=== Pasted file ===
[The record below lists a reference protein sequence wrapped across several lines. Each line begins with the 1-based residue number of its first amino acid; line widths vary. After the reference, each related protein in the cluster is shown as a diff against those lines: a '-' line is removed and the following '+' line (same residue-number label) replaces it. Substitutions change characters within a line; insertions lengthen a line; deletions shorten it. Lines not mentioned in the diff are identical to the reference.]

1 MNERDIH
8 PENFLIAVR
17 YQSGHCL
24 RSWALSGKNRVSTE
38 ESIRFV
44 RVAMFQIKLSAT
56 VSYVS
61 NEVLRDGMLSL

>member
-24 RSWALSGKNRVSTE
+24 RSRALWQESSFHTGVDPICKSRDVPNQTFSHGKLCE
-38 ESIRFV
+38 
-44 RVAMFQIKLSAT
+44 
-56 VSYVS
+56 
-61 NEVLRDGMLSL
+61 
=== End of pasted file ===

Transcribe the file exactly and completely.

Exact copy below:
[The record below lists a reference protein sequence wrapped across several lines. Each line begins with the 1-based residue number of its first amino acid; line widths vary. After the reference, each related protein in the cluster is shown as a diff against those lines: a '-' line is removed and the following '+' line (same residue-number label) replaces it. Substitutions change characters within a line; insertions lengthen a line; deletions shorten it. Lines not mentioned in the diff are identical to the reference.]

1 MNERDIH
8 PENFLIAVR
17 YQSGHCL
24 RSWALSGKNRVSTE
38 ESIRFV
44 RVAMFQIKLSAT
56 VSYVS
61 NEVLRDGMLSL

>member
-24 RSWALSGKNRVSTE
+24 RSRALWQESSFHTGVDPICKSRDVPNQTFSHGKLCE
-38 ESIRFV
+38 
-44 RVAMFQIKLSAT
+44 
-56 VSYVS
+56 
-61 NEVLRDGMLSL
+61 